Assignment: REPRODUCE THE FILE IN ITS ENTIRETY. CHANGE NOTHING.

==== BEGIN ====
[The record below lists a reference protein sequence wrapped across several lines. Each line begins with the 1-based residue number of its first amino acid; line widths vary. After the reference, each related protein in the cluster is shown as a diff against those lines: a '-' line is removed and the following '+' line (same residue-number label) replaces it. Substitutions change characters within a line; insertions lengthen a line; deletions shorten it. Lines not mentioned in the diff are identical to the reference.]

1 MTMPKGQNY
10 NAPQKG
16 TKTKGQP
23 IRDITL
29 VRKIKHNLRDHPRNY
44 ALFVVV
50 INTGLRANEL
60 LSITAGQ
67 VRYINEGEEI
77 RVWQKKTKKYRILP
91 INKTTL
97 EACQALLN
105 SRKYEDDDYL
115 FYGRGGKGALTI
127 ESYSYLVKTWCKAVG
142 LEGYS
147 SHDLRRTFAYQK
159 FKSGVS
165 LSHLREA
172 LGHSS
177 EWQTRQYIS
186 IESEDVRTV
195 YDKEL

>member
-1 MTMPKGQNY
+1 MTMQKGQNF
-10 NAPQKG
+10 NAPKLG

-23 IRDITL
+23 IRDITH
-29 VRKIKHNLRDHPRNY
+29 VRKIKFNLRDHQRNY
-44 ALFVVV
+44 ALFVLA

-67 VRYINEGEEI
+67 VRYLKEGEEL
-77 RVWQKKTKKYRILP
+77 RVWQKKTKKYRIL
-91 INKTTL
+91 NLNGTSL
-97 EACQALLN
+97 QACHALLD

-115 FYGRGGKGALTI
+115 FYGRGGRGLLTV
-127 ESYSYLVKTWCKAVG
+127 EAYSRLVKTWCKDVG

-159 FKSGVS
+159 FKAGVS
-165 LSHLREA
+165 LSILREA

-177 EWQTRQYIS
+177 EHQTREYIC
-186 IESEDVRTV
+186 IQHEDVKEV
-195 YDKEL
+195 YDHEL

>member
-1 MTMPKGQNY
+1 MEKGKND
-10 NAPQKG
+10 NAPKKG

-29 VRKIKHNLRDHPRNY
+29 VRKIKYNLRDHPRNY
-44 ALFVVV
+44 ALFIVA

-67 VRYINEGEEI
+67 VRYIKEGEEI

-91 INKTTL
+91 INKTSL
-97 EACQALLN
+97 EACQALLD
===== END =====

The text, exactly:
[The record below lists a reference protein sequence wrapped across several lines. Each line begins with the 1-based residue number of its first amino acid; line widths vary. After the reference, each related protein in the cluster is shown as a diff against those lines: a '-' line is removed and the following '+' line (same residue-number label) replaces it. Substitutions change characters within a line; insertions lengthen a line; deletions shorten it. Lines not mentioned in the diff are identical to the reference.]

1 MTMPKGQNY
10 NAPQKG
16 TKTKGQP
23 IRDITL
29 VRKIKHNLRDHPRNY
44 ALFVVV
50 INTGLRANEL
60 LSITAGQ
67 VRYINEGEEI
77 RVWQKKTKKYRILP
91 INKTTL
97 EACQALLN
105 SRKYEDDDYL
115 FYGRGGKGALTI
127 ESYSYLVKTWCKAVG
142 LEGYS
147 SHDLRRTFAYQK
159 FKSGVS
165 LSHLREA
172 LGHSS
177 EWQTRQYIS
186 IESEDVRTV
195 YDKEL

>member
-1 MTMPKGQNY
+1 MTMQKGQNF
-10 NAPQKG
+10 NAPKLG

-23 IRDITL
+23 IRDITH
-29 VRKIKHNLRDHPRNY
+29 VRKIKFNLRDHQRNY
-44 ALFVVV
+44 ALFVLA

-67 VRYINEGEEI
+67 VRYLKEGEEL
-77 RVWQKKTKKYRILP
+77 RVWQKKTKKYRIL
-91 INKTTL
+91 NLNGTSL
-97 EACQALLN
+97 QACHALLD

-115 FYGRGGKGALTI
+115 FYGRGGRGLLTV
-127 ESYSYLVKTWCKAVG
+127 EAYSRLVKTWCKDVG

-159 FKSGVS
+159 FKAGVS
-165 LSHLREA
+165 LSILREA

-177 EWQTRQYIS
+177 EHQTREYIC
-186 IESEDVRTV
+186 IQHEDVKEV
-195 YDKEL
+195 YDHEL

>member
-1 MTMPKGQNY
+1 MEKGKND
-10 NAPQKG
+10 NAPKKG

-29 VRKIKHNLRDHPRNY
+29 VRKIKYNLRDHPRNY
-44 ALFVVV
+44 ALFIVA

-67 VRYINEGEEI
+67 VRYIKEGEEI

-91 INKTTL
+91 INKTSL
-97 EACQALLN
+97 EACQALLD